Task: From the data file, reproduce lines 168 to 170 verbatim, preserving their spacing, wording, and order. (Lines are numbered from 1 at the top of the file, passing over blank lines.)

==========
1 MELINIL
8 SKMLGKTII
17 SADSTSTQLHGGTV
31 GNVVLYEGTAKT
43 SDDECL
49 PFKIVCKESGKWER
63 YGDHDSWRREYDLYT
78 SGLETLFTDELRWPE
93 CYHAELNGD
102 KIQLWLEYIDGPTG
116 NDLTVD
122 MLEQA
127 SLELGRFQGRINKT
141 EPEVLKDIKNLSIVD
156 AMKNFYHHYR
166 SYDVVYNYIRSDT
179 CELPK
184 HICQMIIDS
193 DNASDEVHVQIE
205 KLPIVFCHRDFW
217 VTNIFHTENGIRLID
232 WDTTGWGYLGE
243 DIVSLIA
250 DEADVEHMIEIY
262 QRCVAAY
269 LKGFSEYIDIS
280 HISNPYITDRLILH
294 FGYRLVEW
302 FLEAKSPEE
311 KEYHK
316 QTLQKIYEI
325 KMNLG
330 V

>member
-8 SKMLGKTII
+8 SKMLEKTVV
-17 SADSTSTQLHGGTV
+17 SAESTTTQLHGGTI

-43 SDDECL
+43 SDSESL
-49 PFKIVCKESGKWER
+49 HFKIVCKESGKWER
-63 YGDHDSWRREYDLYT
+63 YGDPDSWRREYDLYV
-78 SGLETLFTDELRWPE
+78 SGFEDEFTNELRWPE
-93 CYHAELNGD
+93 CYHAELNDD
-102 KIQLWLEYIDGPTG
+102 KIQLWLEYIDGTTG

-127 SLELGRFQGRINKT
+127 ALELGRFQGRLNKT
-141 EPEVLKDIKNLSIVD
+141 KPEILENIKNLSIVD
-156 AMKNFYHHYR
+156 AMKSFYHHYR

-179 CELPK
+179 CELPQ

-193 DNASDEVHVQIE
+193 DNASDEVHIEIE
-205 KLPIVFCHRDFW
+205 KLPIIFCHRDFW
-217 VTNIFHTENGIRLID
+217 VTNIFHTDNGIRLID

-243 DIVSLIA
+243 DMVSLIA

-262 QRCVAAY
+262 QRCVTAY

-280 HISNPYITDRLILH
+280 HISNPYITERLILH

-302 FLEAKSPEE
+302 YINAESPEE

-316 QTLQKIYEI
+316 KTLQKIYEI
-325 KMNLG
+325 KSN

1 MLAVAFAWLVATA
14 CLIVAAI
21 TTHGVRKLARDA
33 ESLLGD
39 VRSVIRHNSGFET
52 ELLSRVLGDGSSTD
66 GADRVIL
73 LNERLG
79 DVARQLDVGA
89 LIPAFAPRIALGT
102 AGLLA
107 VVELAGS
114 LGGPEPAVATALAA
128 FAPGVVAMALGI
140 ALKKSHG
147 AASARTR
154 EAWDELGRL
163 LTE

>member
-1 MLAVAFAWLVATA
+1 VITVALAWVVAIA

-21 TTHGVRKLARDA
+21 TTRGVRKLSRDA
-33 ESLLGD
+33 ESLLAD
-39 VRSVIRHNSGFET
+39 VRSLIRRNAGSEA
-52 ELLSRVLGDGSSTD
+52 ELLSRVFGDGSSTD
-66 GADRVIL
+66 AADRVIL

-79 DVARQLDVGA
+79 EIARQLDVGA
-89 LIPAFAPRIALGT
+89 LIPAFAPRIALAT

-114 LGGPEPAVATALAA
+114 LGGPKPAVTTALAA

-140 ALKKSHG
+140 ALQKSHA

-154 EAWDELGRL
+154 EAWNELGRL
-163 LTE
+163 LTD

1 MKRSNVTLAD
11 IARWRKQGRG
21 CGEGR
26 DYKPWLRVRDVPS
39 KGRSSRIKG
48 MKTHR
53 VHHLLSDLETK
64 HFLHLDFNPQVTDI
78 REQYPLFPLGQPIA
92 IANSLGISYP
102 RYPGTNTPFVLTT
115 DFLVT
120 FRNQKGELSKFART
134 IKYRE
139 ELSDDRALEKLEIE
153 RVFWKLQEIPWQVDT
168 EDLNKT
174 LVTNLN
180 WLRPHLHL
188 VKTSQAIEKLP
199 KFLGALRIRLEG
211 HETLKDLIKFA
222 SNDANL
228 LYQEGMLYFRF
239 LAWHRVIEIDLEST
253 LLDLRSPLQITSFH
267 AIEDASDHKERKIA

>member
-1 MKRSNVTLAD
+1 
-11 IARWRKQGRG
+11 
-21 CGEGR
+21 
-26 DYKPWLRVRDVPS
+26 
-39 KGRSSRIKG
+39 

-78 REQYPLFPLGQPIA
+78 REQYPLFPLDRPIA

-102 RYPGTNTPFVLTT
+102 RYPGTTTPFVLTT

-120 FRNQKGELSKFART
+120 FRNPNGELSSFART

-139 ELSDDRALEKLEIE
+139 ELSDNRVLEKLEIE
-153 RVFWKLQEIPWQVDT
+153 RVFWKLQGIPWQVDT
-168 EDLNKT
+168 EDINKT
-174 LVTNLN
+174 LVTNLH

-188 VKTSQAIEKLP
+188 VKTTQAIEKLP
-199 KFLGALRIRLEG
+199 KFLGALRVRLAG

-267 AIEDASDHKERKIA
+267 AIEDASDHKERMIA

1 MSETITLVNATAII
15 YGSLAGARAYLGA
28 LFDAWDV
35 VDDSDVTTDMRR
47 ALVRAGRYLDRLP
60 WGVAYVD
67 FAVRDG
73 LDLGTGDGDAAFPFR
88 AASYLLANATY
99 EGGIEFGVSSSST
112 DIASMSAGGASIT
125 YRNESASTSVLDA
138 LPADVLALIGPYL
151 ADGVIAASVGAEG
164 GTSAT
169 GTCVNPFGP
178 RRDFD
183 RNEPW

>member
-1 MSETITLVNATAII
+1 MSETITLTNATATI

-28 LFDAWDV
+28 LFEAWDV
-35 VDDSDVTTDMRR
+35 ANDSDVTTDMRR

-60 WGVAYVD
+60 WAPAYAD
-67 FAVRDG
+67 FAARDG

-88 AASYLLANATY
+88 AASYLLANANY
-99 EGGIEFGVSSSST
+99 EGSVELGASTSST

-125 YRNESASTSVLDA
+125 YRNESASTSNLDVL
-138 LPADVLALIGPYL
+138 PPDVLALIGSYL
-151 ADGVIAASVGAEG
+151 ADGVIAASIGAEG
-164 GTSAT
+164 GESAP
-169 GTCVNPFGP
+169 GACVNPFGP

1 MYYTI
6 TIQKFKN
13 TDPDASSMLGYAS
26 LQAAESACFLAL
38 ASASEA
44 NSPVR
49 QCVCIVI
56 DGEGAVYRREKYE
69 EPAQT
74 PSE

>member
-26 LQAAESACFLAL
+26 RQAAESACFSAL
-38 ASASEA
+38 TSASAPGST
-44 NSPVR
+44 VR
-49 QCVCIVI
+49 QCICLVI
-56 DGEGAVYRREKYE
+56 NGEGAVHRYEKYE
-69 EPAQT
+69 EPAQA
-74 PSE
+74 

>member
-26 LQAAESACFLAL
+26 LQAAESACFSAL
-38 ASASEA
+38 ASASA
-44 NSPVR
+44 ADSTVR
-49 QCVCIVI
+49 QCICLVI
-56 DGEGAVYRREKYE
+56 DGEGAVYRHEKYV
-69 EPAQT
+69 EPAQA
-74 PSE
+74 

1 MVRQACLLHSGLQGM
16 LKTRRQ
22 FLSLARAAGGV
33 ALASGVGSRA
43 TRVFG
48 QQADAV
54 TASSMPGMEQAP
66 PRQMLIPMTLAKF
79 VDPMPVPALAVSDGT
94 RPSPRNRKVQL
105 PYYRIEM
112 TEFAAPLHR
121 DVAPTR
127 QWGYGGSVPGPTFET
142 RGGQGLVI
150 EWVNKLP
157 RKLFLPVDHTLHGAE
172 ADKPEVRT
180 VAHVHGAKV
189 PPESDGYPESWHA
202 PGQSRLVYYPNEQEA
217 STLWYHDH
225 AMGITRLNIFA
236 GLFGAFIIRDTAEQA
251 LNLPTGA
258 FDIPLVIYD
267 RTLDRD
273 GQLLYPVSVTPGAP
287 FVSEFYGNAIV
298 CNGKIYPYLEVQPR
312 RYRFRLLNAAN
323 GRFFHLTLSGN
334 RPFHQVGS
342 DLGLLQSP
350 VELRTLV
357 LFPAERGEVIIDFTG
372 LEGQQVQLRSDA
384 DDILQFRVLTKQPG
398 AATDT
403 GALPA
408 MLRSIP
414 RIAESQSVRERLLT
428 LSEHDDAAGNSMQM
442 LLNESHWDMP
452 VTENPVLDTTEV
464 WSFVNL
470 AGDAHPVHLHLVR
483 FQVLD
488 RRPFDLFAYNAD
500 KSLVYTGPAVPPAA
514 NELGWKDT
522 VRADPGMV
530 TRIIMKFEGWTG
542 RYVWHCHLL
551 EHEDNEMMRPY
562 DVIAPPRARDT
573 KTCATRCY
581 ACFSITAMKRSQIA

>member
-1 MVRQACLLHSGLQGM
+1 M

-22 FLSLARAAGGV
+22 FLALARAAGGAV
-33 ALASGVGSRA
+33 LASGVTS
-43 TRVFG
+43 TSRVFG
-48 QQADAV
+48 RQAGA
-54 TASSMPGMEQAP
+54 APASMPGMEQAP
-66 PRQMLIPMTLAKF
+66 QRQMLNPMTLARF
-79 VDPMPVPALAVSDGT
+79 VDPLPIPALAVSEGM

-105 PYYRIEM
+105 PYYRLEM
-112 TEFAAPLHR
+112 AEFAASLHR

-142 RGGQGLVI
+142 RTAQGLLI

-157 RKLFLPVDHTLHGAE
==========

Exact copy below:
-168 EDLNKT
+168 EDINKT
-174 LVTNLN